Six steps to budgeting

The key is to find the right way to keep track of your finances


A budget is a written plan that helps you decide how you will spend your money each month, and it helps you know if you will have enough money each month.


Without a budget, you could run out of money before you cash your next check.


Plus, a budget can help you feel like you’re in better control of your finances and make it easier for you to save money for your goals, says Bank of America. The key is to find the right way to keep track of your finances. The following steps can help you create a budget, consider the US bank.


Here are the five steps to making a position, according to Bank of America: 


Step 1: Calculate your net income


The foundation of an effective budget is your net income. This is the amount of money you take home: total salary or salary minus deductions for taxes and employer-provided programs, such as retirement plans and health insurance.


Focusing on your total salary instead of net income could lead you to overspend because you think you have more money than you really do. If you are self-employed, a contract worker, contractor, or self-employed, be sure to keep detailed records of your contracts and payments to help manage variable income.


Step 2: Track your spending


Once you know how much money you’re getting, the next step is to figure out where it’s going. Tracking and categorizing your spending can help you determine where you’re spending the most money and where it might be easier to save.


Start by preparing a list of your fixed expenses. These are regular monthly bills like rent or mortgage, utilities, and car payments. Next, prepare a list of your variable expenses, which are those that can vary from month to month, such as grocery shopping, gas, and entertainment. In this area you could find opportunities to reduce expenses.


Bank and credit card statements are a good way to start, as they often break down your monthly expenses by category. Track your daily expenses with whatever you have on hand, like pen and paper, an app or your smartphone, or budget worksheets or templates you can find online.


Step 3: Set realistic goals


Before you start reviewing the data you’ve been tracking, prepare a list of your short-term and long-term financial goals. Short-term goals should take one to three years to reach and can include things like setting up an emergency fund or paying off credit card debt.


As for long-term goals, like saving for retirement or your child’s education, it could take decades to achieve them. Remember, your goals don’t have to be final, but identifying them can motivate you to stay within your budget. For example, it may be easier to cut back if you know you’re saving for a vacation.


Step 4: Make a plan


This is the meeting point of what you are really spending and what you want to spend. Use the fixed and variable expenses you recorded to get an idea of ​​what you’ll spend in the coming months. Then compare them to your net income and your priorities.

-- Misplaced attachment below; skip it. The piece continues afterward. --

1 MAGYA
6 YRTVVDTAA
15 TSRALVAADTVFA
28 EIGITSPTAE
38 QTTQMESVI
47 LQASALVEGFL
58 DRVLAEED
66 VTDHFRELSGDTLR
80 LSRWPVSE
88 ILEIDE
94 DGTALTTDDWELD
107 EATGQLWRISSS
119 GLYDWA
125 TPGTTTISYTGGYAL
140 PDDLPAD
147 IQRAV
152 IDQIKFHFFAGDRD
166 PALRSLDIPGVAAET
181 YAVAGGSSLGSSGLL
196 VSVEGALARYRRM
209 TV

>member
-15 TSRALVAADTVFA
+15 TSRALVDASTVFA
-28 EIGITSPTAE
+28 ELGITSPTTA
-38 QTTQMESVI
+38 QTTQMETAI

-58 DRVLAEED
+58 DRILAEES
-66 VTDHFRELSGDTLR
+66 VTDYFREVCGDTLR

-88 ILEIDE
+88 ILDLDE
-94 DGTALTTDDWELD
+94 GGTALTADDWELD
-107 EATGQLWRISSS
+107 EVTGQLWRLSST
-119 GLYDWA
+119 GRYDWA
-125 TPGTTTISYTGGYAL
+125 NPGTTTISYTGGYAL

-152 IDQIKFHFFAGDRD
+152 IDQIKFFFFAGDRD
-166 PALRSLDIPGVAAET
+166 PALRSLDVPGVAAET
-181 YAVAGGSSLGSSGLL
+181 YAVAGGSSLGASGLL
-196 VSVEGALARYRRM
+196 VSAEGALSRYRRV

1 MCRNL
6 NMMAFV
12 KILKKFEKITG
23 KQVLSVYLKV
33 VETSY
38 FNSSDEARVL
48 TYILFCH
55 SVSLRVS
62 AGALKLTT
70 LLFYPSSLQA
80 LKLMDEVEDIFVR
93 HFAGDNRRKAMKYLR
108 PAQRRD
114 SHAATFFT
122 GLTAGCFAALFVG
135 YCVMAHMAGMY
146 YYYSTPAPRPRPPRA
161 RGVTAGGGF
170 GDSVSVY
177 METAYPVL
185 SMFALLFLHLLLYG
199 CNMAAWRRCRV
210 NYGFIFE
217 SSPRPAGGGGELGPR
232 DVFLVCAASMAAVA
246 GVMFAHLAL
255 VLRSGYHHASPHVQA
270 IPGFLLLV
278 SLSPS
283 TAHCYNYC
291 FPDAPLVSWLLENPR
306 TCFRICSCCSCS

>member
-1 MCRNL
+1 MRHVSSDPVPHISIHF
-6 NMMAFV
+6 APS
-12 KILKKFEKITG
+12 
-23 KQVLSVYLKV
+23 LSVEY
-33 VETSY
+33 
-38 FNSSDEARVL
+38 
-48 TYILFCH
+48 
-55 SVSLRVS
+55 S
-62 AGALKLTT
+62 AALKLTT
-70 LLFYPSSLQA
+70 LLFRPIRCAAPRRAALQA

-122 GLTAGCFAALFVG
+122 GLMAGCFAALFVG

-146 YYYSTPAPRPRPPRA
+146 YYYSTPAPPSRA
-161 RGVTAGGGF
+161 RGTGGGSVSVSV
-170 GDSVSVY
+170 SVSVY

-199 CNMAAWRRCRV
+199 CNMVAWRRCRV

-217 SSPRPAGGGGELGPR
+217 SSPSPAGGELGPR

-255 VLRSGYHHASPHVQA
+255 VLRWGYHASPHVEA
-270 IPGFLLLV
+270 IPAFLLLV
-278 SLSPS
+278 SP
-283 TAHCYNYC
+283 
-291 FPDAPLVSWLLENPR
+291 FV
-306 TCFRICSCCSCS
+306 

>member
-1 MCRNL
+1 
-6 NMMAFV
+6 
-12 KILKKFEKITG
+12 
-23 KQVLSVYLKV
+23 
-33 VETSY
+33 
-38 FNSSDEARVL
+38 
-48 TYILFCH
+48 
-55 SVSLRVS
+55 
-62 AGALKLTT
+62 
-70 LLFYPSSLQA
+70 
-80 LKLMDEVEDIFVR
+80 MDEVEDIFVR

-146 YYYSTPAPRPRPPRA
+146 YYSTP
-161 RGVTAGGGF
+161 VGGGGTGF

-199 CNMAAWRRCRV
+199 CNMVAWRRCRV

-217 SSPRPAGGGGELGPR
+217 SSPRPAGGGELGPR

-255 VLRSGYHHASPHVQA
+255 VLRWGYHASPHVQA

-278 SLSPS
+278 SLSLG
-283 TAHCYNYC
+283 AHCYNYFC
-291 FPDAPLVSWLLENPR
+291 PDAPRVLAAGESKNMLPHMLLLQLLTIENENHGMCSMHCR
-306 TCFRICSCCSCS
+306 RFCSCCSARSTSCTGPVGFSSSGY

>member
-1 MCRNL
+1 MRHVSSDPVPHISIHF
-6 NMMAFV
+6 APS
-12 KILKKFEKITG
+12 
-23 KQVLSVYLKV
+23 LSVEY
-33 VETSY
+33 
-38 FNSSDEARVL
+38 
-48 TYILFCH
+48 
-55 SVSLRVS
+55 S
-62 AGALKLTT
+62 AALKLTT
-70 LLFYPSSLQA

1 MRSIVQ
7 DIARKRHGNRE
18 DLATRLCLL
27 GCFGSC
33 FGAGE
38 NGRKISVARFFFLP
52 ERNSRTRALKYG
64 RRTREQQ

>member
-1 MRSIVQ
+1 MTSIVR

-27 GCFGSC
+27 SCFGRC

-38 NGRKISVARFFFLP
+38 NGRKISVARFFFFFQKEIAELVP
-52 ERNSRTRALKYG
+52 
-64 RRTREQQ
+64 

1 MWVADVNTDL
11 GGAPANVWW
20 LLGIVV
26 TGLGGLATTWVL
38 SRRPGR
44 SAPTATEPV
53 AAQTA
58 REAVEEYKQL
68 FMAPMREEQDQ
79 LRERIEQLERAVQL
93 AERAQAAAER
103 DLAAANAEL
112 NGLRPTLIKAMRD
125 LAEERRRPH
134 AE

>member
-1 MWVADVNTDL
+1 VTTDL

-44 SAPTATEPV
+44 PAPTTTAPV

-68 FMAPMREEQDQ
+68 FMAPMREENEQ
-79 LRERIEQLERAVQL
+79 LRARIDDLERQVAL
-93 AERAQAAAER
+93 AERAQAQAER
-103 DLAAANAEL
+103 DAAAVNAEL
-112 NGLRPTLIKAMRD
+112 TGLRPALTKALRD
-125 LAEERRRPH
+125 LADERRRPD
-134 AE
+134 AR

Consider setting specific, realistic spending limits for each spending category. You may want to break down your expenses further to identify what you need to have and what you would like to have. For example, if you drive to work every day, gasoline counts as a necessity. However, a monthly music subscription may count as something you’d like to have.


This difference is relevant when you’re looking for ways to reallocate money to meet your financial goals.


Step 5: Adjust the expenses to the budget


Now that you’ve documented your income and expenses, you can make adjustments so you don’t overspend and have money available for your goals. See the “what you want” section as the first area to cut back. Can you skip going to the movies one night and watch a movie at home? If you’ve already adjusted your expenses in the section of what you want, take a closer look at what you spend on your monthly payments.


When you think about it, a “need” can simply be something “hard to put aside,” Bank of America says. If the numbers still don’t add up, consider adjusting your fixed expenses.


Could you, for example, save more by looking for a better price on auto or homeowners insurance? These decisions come with big trade-offs, so be sure to carefully weigh your options. Remember, even small savings can add up to a lot of money. You’ll be surprised how much more money you can save with just a few small adjustments.


Step 6: Constantly review the budget


Once you’ve finalized your budget, it’s important to review it and constantly monitor your spending to make sure you’re on track. Only some items in your budget are final, as you may receive a raise, your expenses may change, or you may reach a goal and want to set a new one.


Whatever the reason, get in the habit of constantly reviewing your budget by following the steps above.